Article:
“God gave us memories so we would have roses in December.” ~James M. Barrie

By late 1998, I was preparing for my first holiday season without my precious daughter, Alexandria, who had died January 29, 1998 as a newborn. I had a 33-month-old son, Bryce.  It had been almost a year since my daughter died and I was halfway into the subsequent pregnancy with my third child, another girl.  Surely I was through the worst of the grief and my mind and heart would observe the expectation I had set for myself that I was beyond the heartache.

I could not have been more wrong.  By the grace of God, I made it through that first Christmas without my daughter.  The day was miserable, though, a train-wreck of sorts, when my emotions came out sideways.

That first Christmas and my assumptions surrounding it taught me important lessons about myself and my life after Alexandria:  My life was not going to return to the normal I knew, I needed to be more gentle with myself, and, most importantly, I needed to find a path in which I could honor my spiritual relationship with my daughter and find my own path with my grief.  I vowed that the upcoming birthday, anniversary, and year of holidays were going to be different.

The second holiday season after Alexandria was born and died rolled around all too quickly.  It was still painful but, amidst the thorns, there were roses this time.  I took the time to plan ahead and remember my daughter even in light of all the craziness of the season.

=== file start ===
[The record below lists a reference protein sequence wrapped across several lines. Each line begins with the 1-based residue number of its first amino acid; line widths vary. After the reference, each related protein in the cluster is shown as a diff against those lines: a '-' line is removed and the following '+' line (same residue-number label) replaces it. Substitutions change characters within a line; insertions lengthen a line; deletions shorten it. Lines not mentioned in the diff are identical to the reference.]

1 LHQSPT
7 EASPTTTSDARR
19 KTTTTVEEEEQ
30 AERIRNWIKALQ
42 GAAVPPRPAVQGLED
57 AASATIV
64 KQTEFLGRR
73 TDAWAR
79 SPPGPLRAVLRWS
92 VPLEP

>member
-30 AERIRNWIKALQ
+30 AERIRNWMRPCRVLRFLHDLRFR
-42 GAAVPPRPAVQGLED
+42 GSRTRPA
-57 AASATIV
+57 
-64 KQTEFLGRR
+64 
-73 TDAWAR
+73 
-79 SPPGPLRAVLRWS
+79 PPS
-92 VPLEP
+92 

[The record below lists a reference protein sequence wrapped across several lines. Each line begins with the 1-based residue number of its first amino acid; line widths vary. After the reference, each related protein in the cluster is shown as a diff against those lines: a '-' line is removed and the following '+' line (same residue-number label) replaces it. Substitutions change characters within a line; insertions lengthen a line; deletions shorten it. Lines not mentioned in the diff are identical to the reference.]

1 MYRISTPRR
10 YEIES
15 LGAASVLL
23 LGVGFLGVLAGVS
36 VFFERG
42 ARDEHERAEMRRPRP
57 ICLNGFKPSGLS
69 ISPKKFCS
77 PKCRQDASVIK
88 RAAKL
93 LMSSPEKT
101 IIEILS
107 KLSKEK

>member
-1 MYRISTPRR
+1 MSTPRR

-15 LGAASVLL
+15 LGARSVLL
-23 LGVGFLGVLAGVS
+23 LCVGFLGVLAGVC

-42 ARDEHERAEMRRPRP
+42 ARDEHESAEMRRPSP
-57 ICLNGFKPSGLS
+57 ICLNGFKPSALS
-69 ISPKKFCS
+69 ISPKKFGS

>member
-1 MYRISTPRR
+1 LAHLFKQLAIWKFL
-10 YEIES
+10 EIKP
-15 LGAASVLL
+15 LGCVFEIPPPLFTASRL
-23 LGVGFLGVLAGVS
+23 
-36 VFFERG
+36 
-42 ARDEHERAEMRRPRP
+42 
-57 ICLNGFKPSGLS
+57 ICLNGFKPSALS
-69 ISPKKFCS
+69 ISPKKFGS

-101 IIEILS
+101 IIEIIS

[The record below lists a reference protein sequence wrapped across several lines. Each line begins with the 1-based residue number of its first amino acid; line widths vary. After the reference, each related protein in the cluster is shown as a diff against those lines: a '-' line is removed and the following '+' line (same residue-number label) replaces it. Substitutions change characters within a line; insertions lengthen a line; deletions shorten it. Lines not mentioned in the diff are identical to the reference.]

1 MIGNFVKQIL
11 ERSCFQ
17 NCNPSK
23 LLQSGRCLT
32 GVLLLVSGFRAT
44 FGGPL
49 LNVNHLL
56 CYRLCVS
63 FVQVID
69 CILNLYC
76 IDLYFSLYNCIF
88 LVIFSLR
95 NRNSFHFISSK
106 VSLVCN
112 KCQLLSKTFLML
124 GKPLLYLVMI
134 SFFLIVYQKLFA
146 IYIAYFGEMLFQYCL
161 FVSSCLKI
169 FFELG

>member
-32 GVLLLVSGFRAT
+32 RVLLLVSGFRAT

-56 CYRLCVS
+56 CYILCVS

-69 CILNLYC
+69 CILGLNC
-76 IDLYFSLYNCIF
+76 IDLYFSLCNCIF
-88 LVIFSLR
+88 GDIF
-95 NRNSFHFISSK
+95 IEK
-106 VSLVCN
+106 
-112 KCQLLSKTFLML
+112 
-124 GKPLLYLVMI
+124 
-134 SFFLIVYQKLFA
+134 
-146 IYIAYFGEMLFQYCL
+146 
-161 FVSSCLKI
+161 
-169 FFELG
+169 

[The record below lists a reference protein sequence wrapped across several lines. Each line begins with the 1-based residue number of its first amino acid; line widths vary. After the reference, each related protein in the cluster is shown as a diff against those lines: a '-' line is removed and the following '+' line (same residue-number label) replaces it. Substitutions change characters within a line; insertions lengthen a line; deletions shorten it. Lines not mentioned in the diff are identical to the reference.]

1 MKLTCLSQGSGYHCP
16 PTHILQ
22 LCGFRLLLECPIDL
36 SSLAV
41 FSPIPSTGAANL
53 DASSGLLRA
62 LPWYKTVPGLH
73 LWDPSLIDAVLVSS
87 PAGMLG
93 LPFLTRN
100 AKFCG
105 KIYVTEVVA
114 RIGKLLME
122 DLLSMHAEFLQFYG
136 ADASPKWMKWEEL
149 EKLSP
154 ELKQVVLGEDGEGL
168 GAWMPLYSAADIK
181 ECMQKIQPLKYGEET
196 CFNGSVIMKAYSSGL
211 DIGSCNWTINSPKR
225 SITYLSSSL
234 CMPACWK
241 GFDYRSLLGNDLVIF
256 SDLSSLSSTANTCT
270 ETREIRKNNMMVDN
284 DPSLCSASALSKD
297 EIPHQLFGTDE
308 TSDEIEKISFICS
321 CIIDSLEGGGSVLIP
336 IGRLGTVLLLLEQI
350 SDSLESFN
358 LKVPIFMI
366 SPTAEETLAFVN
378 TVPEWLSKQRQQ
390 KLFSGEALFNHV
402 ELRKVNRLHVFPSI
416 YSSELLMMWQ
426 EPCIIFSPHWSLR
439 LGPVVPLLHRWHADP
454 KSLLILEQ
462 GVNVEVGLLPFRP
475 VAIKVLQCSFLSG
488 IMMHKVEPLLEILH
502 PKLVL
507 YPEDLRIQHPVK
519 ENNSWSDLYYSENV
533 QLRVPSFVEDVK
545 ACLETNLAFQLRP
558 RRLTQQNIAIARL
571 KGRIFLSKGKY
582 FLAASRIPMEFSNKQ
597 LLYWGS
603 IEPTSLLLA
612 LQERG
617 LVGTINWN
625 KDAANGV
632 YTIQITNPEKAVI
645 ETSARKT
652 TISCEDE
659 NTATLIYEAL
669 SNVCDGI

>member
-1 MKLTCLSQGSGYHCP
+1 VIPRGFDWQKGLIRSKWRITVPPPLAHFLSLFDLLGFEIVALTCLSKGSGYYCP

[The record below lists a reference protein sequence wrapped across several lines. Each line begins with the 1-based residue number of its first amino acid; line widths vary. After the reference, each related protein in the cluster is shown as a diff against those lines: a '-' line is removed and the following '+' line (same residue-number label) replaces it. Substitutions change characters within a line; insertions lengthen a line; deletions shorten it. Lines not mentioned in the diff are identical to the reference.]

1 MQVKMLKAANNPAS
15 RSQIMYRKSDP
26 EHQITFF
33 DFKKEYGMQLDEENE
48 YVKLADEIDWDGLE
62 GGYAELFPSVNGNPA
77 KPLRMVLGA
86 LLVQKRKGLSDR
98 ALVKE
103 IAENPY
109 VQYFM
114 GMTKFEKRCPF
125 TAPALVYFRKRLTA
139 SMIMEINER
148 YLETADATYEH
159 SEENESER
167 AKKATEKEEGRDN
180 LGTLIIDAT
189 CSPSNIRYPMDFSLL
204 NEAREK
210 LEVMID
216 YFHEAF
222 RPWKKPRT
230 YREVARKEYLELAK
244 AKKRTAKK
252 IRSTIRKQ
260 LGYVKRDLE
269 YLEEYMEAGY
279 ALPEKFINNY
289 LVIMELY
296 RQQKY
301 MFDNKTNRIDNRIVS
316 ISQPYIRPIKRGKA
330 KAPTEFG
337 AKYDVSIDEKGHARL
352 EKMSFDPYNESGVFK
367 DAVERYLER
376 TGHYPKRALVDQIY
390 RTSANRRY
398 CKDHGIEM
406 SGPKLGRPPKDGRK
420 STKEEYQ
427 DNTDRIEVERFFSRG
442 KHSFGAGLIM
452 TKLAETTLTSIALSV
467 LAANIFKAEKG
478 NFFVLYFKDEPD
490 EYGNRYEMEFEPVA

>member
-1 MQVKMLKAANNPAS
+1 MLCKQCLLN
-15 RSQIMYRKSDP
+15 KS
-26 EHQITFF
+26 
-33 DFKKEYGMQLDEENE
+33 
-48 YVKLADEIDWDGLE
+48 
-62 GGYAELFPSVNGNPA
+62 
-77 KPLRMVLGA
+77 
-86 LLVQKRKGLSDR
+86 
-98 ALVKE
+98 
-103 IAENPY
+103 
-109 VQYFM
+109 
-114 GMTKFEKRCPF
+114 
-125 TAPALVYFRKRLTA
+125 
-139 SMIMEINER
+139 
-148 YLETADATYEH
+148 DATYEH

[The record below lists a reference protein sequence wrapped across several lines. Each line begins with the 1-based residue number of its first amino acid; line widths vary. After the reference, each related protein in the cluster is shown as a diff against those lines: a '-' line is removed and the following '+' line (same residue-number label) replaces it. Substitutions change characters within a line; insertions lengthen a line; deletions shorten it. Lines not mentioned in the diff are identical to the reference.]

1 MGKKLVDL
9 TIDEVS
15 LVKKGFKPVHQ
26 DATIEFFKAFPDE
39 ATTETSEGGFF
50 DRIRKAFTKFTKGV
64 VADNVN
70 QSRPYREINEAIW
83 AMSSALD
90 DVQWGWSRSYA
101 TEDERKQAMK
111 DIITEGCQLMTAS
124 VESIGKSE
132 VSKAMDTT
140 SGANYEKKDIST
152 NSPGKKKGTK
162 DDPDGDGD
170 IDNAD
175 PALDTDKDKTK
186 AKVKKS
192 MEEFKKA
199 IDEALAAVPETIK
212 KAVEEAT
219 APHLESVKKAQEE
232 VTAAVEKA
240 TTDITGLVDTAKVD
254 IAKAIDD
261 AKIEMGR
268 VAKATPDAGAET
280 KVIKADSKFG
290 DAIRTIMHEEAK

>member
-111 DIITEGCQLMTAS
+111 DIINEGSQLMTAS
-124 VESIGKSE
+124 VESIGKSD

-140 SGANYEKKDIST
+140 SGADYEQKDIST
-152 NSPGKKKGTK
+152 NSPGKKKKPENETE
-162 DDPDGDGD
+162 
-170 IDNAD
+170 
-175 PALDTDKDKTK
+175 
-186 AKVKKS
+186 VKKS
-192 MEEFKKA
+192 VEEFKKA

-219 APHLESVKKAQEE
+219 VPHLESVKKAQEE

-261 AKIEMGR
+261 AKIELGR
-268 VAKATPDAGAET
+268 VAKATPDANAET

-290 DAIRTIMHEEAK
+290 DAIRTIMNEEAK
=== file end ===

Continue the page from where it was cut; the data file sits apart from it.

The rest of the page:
Bryce was almost four and Savannah, my rainbow baby, was seven months old.  It was a hectic time, to be sure. My stepmother gave me a small tabletop Christmas tree.  I found special angel lights to adorn it. By then, I had collected a number of angel ornaments that were gifts from others and tokens I had purchased myself in memory of Alexandria.

I carefully decorated the tree.  With each angel I placed on the tree, I remembered something special about my experience with my daughter, treasured moments when I was able to hold her, give her a bath, see her smile.  I still missed her terribly, but was able to find some peace in my loving ritual.

This is the twelfth December without my precious Alexandria.  I will faithfully decorate the baby tree while quietly longing for her and remembering through tears the special time I carried her safely inside me and the memories from the week we had together.

I will have roses in December.

Amy Daly 2010

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Amy Daly

Amy Daly, MSW, LCSW, CT is the married mother of three children. After experiencing the death of her second child, a newborn daughter, Alexandria, in January of '98, she knew her purpose was to help other bereaved parents. She has a BA in Psychology, 1993, from Indiana University and and Master's in Social Work from Indiana University, 2006

. She earned her Certification in Thanatology through ADEC in 2008. Daly works part-time at St. Vincent Carmel Hospital in Carmel, Indiana, as a medical social worker, where she facilitates a perinatal bereavement support group. She also works at St. Vincent Hospice in Indianapolis where she facilitates support groups for widows and widowers, as well as facilitating general grief support groups that are not loss-specific.

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